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Nurse Overseas

Edith Anderson left her job as an elementary school nurse to join the U.S. Medical Corps in 1917. Overseas, she tended sick and wounded soldiers in an American military hospital in France. (Helen Moses)

Indigenous women also made their share of sacrifices during the war. One example is Edith Anderson Monture, a nurse who served overseas at an American hospital base.

The youngest of eight children, Edith Anderson was born in 1890 on the Six Nations Grand River Reserve. As a young woman, she was determined to become a nurse, but found few opportunities to train in Canada. She therefore studied at the New Rochelle School of Nursing in New York State and, after becoming a registered nurse in 1914, worked at an American elementary school.

In 1917, 27-year-old Anderson and 19 other nurses, 14 of whom were also Canadian, joined the U.S. Medical Corps. Within months, they were in Vittel, France, at Buffalo Base Hospital 23, formerly a resort hotel. Miss Anderson spent most of her time at the hospital, treating soldiers who had been shot or gassed. Occasionally, she was sent to other medical centres to help, giving her an opportunity to see more of the country. She sometimes saw more than she cared to.

In 1983, at the age of 93, the Veteran nurse was interviewed by a reporter from her local newspaper, The Grand River Sachem. Bright and forthcoming, she shared the following memories:49

We would walk right over where there had been fighting. It was an awful sight—buildings in rubble, trees burnt, spent shells all over the place, whole towns blown up.

Her recollections of a 20-year-old American patient at Hospital 23 were particularly strong:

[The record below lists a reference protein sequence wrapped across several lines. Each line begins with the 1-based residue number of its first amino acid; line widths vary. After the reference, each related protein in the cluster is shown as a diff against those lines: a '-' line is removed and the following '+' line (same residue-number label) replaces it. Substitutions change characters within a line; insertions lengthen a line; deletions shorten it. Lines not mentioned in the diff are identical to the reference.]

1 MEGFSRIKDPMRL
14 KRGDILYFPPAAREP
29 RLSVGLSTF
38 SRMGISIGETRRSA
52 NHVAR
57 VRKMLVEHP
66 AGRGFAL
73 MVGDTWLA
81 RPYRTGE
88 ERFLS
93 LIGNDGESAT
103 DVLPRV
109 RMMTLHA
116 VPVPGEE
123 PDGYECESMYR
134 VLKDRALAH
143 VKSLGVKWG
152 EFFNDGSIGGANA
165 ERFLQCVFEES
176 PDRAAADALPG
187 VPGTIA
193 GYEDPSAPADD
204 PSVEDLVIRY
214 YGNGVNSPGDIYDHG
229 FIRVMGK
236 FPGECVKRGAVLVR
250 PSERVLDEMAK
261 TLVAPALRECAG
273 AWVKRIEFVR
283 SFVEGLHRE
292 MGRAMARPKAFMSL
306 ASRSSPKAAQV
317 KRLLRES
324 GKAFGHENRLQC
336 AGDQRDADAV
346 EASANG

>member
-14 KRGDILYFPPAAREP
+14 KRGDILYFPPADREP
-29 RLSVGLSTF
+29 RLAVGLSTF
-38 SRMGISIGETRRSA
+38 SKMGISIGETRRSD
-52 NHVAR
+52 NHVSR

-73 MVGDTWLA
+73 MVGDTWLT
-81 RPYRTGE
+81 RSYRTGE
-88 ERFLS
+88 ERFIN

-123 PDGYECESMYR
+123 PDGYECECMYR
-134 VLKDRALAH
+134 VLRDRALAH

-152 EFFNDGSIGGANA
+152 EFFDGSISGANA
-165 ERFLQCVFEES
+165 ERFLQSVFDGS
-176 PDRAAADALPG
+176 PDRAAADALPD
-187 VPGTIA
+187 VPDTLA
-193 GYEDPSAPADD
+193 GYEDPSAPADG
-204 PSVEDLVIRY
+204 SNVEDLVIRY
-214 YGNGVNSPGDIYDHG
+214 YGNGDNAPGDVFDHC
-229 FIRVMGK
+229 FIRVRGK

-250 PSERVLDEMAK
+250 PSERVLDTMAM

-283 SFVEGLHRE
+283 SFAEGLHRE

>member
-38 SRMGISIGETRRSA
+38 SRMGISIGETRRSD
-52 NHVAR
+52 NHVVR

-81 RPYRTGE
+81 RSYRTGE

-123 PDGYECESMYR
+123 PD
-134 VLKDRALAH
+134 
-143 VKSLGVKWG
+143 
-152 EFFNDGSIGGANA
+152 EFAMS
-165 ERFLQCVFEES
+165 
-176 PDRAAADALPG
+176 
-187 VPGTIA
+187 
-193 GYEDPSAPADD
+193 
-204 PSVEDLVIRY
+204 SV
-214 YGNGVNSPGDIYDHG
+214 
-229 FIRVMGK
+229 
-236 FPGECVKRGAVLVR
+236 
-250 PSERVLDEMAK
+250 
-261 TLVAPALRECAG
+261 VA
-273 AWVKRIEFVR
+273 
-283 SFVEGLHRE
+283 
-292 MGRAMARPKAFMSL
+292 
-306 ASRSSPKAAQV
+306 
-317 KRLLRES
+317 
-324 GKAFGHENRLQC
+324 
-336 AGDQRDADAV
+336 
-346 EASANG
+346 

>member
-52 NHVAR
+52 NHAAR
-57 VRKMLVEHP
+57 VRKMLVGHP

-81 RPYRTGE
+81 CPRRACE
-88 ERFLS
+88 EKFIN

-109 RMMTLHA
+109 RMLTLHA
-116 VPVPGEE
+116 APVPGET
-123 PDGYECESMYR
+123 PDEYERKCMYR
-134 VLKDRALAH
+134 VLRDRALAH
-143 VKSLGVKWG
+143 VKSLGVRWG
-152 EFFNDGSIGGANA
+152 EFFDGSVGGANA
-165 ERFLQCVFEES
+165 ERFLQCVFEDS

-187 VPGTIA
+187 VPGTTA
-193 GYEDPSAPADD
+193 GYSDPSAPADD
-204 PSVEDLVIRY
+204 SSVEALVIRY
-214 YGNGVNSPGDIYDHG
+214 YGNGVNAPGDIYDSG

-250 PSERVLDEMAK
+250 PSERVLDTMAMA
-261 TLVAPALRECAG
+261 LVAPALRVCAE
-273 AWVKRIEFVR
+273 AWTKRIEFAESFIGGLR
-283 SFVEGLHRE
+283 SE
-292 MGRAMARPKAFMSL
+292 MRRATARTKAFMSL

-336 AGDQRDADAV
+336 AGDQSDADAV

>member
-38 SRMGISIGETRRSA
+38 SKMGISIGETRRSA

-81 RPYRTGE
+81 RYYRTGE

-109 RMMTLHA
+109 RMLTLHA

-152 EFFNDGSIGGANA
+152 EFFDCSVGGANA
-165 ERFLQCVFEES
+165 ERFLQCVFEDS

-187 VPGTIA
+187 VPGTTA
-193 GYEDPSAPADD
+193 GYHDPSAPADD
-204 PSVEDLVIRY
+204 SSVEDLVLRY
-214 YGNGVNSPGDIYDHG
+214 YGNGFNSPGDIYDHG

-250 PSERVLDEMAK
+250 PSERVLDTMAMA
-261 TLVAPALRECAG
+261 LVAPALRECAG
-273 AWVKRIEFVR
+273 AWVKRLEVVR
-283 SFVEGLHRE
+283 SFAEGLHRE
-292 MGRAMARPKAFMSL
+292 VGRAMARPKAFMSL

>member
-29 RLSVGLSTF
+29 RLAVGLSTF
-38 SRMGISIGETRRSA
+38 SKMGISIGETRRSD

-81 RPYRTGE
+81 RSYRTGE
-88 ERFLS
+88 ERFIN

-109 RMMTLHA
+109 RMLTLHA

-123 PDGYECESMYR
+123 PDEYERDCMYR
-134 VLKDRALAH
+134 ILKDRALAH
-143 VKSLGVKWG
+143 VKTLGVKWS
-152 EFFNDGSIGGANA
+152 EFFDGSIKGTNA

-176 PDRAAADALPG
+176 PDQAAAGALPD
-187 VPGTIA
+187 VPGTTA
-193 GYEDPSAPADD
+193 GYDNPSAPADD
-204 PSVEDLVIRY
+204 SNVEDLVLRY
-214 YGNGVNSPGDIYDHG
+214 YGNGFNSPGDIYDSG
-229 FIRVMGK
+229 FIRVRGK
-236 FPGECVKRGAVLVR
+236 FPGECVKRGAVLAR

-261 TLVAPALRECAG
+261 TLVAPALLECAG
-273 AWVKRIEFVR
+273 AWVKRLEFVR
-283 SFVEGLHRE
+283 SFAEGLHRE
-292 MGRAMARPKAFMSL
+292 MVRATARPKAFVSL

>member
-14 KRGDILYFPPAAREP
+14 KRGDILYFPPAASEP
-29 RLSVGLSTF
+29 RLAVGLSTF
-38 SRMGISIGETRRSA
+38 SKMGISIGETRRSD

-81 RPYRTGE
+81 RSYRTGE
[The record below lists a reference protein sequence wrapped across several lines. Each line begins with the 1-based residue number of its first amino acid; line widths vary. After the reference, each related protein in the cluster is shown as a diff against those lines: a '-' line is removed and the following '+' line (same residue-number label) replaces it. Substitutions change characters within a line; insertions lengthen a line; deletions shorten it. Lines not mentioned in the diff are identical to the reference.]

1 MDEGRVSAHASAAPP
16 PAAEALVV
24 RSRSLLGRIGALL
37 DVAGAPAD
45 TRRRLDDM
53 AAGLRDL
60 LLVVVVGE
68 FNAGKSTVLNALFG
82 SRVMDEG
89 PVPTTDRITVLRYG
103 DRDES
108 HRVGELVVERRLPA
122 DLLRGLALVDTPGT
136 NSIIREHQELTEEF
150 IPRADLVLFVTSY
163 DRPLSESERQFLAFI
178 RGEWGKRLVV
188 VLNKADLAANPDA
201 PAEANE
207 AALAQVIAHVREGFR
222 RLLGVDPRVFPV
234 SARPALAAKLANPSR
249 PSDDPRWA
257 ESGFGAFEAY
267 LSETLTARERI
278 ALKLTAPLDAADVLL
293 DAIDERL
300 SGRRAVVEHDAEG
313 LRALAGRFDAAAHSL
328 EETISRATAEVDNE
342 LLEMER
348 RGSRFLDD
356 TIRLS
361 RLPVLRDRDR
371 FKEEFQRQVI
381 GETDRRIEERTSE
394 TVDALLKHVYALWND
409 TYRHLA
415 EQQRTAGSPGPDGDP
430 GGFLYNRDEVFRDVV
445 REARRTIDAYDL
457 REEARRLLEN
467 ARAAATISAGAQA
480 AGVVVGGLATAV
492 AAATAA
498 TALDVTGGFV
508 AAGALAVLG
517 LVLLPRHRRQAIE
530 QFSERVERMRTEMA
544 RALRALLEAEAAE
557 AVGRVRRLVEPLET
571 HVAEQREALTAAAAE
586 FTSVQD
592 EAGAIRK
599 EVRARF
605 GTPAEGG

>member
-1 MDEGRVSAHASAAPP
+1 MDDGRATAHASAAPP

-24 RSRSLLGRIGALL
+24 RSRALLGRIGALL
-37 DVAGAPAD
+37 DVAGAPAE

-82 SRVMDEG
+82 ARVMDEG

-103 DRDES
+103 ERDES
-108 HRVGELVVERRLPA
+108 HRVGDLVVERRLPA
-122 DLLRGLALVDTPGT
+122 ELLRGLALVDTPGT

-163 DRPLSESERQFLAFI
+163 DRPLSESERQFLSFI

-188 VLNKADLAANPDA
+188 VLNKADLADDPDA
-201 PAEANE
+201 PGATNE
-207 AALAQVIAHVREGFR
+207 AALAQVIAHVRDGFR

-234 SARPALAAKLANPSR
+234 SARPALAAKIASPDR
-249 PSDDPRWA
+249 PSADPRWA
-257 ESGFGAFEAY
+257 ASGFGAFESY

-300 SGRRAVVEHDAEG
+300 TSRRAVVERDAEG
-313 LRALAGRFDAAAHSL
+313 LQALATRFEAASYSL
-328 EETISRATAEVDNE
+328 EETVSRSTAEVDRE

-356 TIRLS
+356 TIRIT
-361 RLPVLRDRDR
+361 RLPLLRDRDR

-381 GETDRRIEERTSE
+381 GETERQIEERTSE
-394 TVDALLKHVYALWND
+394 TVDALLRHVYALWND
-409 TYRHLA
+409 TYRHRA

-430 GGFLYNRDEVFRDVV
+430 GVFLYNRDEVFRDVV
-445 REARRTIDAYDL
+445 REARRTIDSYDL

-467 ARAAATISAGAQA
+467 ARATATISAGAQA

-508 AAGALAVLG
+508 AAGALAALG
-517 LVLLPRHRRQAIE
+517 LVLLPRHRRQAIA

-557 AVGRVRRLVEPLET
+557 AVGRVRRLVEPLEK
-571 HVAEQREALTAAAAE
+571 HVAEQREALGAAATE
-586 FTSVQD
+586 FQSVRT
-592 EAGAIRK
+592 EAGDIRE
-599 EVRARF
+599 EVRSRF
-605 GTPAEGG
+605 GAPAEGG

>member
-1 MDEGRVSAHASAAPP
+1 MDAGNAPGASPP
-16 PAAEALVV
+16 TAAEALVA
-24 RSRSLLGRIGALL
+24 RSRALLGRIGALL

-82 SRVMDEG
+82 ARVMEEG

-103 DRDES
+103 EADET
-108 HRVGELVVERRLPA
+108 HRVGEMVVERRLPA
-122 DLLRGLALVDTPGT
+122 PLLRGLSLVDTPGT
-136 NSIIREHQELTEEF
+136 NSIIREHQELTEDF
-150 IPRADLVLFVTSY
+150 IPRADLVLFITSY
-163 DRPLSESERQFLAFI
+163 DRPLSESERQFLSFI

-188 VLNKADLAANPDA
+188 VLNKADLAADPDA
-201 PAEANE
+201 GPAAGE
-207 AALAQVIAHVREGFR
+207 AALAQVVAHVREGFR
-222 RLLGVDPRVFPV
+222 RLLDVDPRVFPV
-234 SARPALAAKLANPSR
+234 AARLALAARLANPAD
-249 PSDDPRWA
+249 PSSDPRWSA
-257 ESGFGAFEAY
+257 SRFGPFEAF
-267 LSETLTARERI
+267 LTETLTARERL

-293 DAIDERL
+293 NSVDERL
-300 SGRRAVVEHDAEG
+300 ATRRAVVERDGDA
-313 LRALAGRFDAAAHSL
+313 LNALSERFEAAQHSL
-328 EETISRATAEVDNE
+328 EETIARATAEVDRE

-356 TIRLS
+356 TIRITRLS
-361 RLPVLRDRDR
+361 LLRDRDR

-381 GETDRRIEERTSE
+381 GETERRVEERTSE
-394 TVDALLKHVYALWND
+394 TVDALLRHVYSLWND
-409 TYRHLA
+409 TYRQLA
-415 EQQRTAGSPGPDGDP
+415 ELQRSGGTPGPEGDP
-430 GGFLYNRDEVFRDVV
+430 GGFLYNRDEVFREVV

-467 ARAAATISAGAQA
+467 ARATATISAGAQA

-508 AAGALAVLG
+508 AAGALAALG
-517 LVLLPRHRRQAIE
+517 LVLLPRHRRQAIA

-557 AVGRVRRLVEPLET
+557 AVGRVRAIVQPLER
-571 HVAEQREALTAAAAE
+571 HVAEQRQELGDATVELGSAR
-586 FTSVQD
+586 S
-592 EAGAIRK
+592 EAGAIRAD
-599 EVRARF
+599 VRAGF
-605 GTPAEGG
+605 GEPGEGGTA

Edith Anderson (Helen Moses)

He'd been shot in the neck, but he was getting along fine. Then one night I was on duty and he began hemorrhaging quite badly. We did have orderlies, but they were never to be found, and it happened that a boy who brought bread for the Americans was the one who helped me do the running around.

We finally managed to stop the bleeding and settled the boy down. The next night he was real good, but then he hemorrhaged again the next. The night after that he died.

It was quite a shock to all of us because we were confident he was going to be all right. I got his mother's address in the States and wrote her telling her I was with her son when he passed away.

After the war, Anderson returned to the Six Nations Reserve. Here she was contacted by the American boy's parents, who invited her to visit them in Iowa. She did. Eventually, the young man's parents visited Vittel, and, on the return trip, exchanged a visit with Anderson at her home.

Edith Anderson married Claybran Monture in 1919 and subsequently raised four children. She continued nursing, working on a casual basis at a hospital on the reserve until 1955.

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